Verse 9 above also indicates Paul had certain ‘authority’.  Based on the context, he had the right to physical support from the congregation and the authority to require it.  It was his choice not to exercise this right or authority.  This same matter is dealt with in I Corinthians 9:13-19.  Verse 14 clearly states that Christ directed that those who proclaim the gospel should live by the gospel.  So again, Paul goes to the source, but among believers he clearly believed he had the right and authority to require physical support from the congregation.  This does not include a blanket authority over the private lives of those in the congregation.


The authority Paul and the ministry had was to teach and instruct in the way of God. "For even if I should boast somewhat more about our authority, which the Lord gave us for edification and not for your destruction, I shall not be ashamed--" (II Cor 10:8 see also II Cor 13:10).  Beyond those things Paul claims no authority.


Unbecoming a Christian


The handling of the co-habiting situation in I Corinthians 5 is interesting. Paul heard from some source that someone included in the congregation of Corinth was co-habiting with his father’s wife.  We assume this was a step mother.  Sexual relations with a step mother were clearly condemned in the Law (Lev 18:8, 20:11).  Paul’s reaction was swift and clear.


"For I indeed, as absent in body but present in spirit, have already judged (as though I were present) him who has so done this deed. 4 In the name of our Lord Jesus Christ, when you are gathered together, along with my spirit, with the power of our Lord Jesus Christ, 5 deliver such a one to Satan for the destruction of the flesh, that his spirit may be saved in the day of the Lord Jesus." (I Cor 5:3-5)


It was obviously Paul’s understanding that such conduct was totally unbecoming of a believer.  It was egregious to the point that the perpetrator had disqualified himself from fellowship with the rest of the congregation.  There are standards expected of believers.  Different people may disagree as to what those standards are.  (Our examination of the covenants and judgments are a good place to start if you are interested in input on that.)  For Paul, a line had been crossed.


Without being on the scene, Paul ‘judged’ the situation.  This assumes authority to make a judgment. His determination: "Therefore put away from yourselves the evil person" (I Cor 5:13b).  The evil doer was to be avoided and refused admittance to their fellowship.  Paul directed the congregation to take that action.


We have no direct example of what Paul would have done had he been in Corinth.  However, in order to have the congregation "put away from yourselves", the whole congregation had to be involved.  It only makes sense that Paul would fully explain to the congregation his reasoning and the justification for his judgment.  He would have used this example to further edify, i.e. instruct and teach the congregation what is acceptable and what is not.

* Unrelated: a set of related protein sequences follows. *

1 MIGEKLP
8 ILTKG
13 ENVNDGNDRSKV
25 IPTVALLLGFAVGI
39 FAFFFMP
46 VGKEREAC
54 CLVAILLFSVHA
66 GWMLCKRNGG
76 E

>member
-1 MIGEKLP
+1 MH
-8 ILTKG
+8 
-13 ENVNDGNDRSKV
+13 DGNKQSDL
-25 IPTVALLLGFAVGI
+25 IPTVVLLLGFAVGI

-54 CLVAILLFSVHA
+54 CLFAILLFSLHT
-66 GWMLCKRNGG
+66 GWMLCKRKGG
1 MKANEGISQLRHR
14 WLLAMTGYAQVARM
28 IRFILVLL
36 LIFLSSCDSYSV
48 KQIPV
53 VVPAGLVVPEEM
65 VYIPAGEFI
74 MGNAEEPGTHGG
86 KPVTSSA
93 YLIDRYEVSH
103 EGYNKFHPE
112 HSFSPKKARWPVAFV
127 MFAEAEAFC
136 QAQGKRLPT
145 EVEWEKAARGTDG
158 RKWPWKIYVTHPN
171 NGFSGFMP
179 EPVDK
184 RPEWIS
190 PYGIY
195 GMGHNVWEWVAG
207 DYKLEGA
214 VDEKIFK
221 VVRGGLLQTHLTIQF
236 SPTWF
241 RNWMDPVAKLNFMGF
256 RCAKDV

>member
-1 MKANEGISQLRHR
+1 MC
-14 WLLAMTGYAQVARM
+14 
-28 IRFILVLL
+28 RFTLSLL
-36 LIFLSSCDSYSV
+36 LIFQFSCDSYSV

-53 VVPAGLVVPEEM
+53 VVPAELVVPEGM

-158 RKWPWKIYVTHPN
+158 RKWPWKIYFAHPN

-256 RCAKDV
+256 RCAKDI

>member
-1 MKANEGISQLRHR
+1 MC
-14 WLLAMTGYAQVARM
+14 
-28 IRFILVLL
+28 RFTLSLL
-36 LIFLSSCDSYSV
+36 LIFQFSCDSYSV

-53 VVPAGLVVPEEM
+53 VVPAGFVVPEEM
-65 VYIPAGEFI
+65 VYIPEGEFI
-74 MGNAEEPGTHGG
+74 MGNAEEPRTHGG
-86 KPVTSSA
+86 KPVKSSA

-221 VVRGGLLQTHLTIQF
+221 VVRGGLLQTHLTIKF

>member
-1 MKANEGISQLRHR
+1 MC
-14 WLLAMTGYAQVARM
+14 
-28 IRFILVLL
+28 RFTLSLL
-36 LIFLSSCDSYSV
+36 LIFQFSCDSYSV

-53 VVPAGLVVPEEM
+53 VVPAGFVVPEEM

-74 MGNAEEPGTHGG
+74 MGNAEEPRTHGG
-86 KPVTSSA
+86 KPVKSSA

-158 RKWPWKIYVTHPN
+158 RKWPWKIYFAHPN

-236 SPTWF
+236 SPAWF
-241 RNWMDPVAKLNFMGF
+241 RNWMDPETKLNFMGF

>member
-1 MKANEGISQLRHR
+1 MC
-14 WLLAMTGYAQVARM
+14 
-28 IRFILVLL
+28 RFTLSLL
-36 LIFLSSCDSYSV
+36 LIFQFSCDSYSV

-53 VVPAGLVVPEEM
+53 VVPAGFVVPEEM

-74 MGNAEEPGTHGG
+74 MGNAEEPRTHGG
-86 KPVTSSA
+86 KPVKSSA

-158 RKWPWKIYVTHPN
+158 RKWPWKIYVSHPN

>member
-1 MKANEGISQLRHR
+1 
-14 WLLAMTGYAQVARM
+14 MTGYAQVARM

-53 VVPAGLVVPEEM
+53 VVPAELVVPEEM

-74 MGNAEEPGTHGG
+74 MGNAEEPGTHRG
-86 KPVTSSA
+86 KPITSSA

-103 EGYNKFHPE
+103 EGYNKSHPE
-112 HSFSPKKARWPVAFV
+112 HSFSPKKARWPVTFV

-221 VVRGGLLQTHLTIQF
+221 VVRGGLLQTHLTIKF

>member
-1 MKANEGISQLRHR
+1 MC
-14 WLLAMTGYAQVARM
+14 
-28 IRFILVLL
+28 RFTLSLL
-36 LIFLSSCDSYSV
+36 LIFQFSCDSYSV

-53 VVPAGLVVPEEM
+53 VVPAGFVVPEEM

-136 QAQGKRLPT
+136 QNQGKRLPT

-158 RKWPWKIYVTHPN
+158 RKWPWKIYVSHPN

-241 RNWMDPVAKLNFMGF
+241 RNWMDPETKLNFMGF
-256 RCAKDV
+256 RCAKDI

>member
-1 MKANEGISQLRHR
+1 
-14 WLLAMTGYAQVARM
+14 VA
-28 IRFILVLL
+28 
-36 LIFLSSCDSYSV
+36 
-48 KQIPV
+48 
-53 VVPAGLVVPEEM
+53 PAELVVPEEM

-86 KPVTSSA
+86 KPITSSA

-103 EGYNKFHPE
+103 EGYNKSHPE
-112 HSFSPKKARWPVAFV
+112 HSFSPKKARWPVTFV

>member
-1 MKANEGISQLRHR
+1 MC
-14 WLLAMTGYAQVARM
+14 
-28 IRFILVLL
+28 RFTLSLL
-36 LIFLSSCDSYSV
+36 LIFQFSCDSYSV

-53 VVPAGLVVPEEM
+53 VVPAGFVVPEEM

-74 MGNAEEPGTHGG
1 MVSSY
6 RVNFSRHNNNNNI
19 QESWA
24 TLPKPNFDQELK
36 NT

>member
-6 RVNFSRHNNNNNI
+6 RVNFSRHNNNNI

In this particular case, Paul was a great distance away.  The responsibility for addressing the matter fell on the congregation.  Ultimately, it would have required the participation of the whole congregation anyway, but Paul considered that his judgment was appropriate and necessary for the safekeeping of the congregation (I Cor 5:6).  At the same time, it is no surprise that he was quick to invoke the source of his authority, our Messiah.  A true representative of Christ will not attempt to promote himself, but his Master.


Distance was evidently not the only reason Paul had the congregation handle this matter.  "For to this end I also wrote, that I might put you to the test, whether you are obedient in all things" (II Cor 2:9). Paul was interested in knowing whether or not they would obey his "In the name of our Lord Jesus Christ" instruction.


Some who would minimize the authority of true ministers of God examine the Greek word for ‘obedient’, "hupekoos", and emphasize its aspect of ‘hearing’.  The intent is obey.  The intent of this word is similar to ‘shama’ in the Hebrew or the phrase ‘listen to me’ in English.  Paul was a native Hebrew/Aramaic speaker.  The use of ‘hear’ in Hebrew/Aramaic meant to obey, just as much as to hear or listen.  It accomplished nothing to just listen if one did not act on or obey what was said.  The expectation of the speaker was that people hearing would act on what they heard.


The reality of the situation is that concerning the Law of God and the safe-keeping of the congregation, true ministers are to speak with the authority of Jesus Christ.  As stated in the beginning of this study, if the minister is speaking in accord with God’s Law, why would anyone want to be contrary?  The problem comes in if a leader decides he wants to dictate personal conduct not covered or addressed in principle by the word of God.  In that case, the individuals involved should weigh an opinion as an opinion.  They are responsible for their own conduct.  Their Master is Messiah.  They answer to Him, not the minister, unless the matter has repercussions for the congregation.